I was looking for a way of creating archives on dvd which had two features

  1. password-protected, so that I can give them to a friend to look after and know he won't snoop.
  2. protected against read-errors. Dvds degrade over time, and I don't want to find my carefully constructed archives are corrupted and unreadable.

I posted on this here and found some helpful ideas. I thought it might help someone else who doesn't want to pay for online backup solutions but wanted their data securely backed-up in a separate geographical location.

The two key programs are dvdisaster and gnupg. The one I used to create the .iso file was isomaster, though I am sure there are hundreds of other options for that step. If you want to get all the tools in one go, enter the following in a terminal:
sudo apt-get install gnupg dvdisaster isomaster
Here is a step-by-step account:

  1. create .tar file(s) for the data you wish to backup. You could use a GUI like file-roller, but I used the tar command because I am familiar with it:
    tar cvf archive.tar directory_to_archive_1 directory_2 ...
    Please see the note at the end on file sizes if you are wondering how big to make these files.
  2. (optional) compress using the terminal command
    bzip2 -kv9 archive.tar
    This will compress your .tar file using bzip's highest level of compression. However, since my archives are mainly jpgs (which are already compressed) this did not reduce the size of my .tar file much, so I didn't bother with it.
  3. Time to encrypt your data.
    gpg -c archive.tar
    It will ask you to enter your password twice.
  4. Using iso master (or any other suitable program) create a .iso from the .tar file(s)
  5. Now use dvdisaster to create the recovery data. The program comes with excellent documentation on the process. See their home page.
  6. write your iso file(s) to dvd! Use your dvd burner of choice. Gnome comes with brasero. While you're waiting, now would be a good time to store the gpg password in a safe place (not on the computer with the data you are backing-up - it would be useless if the computer broke). I saved mine in a safe place online.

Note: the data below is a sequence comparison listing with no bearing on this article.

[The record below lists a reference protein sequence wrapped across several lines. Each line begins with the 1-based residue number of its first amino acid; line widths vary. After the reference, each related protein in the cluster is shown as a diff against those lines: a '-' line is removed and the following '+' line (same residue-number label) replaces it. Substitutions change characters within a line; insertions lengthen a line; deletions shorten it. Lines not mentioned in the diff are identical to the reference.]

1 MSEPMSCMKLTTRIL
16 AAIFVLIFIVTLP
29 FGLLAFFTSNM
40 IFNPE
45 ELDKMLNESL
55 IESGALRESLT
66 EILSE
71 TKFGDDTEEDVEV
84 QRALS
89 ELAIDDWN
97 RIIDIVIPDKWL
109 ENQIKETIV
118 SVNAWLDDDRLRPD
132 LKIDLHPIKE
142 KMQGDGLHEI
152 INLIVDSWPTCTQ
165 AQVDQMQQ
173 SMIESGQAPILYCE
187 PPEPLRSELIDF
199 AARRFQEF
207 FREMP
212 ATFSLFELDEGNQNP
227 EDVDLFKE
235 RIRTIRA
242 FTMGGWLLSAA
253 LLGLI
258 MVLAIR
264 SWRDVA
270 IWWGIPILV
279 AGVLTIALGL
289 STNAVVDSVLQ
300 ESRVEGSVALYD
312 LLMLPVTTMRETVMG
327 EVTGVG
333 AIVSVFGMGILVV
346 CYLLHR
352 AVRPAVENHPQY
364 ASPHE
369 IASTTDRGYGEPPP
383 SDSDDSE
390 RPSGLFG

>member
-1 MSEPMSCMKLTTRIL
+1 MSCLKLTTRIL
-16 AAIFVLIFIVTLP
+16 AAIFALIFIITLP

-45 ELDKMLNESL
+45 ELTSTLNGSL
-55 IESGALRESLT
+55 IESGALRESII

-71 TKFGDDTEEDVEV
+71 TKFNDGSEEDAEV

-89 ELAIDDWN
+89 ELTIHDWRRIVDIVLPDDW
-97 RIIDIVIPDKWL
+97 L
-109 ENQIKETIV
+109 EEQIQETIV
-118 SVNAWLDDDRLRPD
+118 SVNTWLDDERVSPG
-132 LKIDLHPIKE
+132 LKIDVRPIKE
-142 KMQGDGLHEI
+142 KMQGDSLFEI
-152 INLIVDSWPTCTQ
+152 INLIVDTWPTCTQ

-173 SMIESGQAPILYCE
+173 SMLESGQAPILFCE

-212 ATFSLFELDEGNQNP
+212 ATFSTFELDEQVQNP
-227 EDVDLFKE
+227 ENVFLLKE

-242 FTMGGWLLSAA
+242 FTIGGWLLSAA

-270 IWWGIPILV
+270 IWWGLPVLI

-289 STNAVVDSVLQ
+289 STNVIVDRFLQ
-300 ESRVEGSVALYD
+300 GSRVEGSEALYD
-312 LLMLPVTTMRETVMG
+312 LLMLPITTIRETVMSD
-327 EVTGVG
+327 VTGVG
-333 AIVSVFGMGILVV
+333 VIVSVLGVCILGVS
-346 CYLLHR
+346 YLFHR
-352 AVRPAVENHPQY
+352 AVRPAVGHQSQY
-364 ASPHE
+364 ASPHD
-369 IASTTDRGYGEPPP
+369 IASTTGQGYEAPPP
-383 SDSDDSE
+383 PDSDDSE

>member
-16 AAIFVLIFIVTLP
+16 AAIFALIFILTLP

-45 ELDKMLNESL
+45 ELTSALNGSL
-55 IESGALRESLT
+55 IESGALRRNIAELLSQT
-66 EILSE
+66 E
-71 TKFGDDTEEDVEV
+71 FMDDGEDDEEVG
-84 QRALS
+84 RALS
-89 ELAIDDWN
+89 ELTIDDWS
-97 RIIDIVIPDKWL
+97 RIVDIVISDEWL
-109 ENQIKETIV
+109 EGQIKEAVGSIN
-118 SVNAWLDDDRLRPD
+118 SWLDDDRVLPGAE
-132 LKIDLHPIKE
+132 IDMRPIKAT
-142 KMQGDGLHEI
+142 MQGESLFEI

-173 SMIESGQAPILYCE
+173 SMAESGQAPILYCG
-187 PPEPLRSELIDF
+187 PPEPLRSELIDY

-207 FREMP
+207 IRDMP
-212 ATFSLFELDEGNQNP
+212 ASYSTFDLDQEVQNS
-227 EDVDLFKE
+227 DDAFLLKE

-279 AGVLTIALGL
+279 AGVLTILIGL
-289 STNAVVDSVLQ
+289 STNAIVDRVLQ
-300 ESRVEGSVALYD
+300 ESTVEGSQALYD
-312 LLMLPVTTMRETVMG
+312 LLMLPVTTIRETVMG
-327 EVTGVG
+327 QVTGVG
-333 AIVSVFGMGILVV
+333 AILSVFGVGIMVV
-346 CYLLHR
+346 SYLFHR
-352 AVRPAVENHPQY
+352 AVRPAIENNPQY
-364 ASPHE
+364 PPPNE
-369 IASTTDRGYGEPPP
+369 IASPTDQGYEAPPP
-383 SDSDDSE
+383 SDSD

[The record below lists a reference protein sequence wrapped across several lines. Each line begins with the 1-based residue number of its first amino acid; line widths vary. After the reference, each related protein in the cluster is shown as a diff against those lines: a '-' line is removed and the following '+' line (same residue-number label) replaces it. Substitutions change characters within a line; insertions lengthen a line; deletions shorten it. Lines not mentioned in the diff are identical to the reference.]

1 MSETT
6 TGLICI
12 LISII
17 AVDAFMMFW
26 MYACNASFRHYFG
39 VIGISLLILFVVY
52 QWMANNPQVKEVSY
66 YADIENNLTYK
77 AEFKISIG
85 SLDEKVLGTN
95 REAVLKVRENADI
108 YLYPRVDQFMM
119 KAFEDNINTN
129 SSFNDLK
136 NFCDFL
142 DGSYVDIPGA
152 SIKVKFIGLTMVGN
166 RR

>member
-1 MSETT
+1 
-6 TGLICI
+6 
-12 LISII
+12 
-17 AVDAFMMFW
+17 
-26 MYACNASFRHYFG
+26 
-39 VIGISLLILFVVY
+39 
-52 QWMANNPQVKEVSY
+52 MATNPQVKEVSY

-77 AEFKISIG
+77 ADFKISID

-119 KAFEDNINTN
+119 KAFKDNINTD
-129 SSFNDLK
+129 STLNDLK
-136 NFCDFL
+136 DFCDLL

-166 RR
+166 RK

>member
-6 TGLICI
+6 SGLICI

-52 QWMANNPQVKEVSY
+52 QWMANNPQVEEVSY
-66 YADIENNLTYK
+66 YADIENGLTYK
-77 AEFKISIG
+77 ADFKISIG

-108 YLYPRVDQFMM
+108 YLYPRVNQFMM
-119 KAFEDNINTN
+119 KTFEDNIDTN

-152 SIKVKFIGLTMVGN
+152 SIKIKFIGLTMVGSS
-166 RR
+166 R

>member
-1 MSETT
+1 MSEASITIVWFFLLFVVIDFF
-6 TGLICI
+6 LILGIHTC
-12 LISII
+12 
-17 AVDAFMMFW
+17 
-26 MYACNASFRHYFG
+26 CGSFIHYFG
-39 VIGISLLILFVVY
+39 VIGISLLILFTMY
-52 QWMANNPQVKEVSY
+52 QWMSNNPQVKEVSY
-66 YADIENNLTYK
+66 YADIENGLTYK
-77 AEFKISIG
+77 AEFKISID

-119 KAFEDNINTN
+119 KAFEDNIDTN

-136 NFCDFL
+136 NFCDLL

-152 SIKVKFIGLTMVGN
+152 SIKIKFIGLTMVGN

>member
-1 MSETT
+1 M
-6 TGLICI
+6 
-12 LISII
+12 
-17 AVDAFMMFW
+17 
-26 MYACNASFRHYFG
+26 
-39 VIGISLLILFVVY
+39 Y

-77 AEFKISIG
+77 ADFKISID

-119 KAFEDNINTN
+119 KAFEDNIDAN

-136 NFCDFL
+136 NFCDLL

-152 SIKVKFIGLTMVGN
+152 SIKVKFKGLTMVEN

7. (optional) I was intrigued to see whether the original files were actually retrievable from these layers of data protection. Put the dvd into your drive and check to see your files are accessible now. Test a few of them to give you confidence the process worked! You can even use dvdisaster to verify the archive data and recovery data. You can verify the data again at a future data to see how much (if at all) it has degraded.

For me, this worked exactly as planned. I will put the dvds in a jacket and give to a friend, knowing that if a fire or burglar comes and destroys my data, it should still be accessible with a friend.

This is my first howto, any helpful corrections or comments are welcome.

Note on file sizes:
When you calculate how many files you can put on one dvd, the first question you need to ask yourself is whether the dvdisaster recovery data is to be stored on the same medium as the original data, or a separate medium. This is fully explained in the very helpful dvdisaster documentation (complete with diagrams explaining concepts). I preferred to put it on the same medium, for simplicity's sake. Therefore the target size of my .tar file(s) is 4.4GB with 20% redundancy (the minimum recommended) = maximum of 3.5GB per dvd. If you were a bit over that, it wouldn't matter much, but the less redundancy data you have stored, the less chance you have of recovering all of the data perfectly if there are read errors later.